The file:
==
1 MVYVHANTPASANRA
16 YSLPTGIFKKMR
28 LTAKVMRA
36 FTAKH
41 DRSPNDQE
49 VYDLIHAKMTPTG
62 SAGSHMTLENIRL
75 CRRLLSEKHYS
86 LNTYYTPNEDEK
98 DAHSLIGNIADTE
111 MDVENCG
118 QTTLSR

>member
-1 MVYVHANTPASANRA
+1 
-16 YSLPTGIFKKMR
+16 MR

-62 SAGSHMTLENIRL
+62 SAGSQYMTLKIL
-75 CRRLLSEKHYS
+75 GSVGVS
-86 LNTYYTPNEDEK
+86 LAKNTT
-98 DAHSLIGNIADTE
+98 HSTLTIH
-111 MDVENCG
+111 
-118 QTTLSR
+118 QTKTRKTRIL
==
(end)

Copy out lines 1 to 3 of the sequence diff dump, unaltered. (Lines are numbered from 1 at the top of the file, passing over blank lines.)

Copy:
1 MVYVHANTPASANRA
16 YSLPTGIFKKMR
28 LTAKVMRA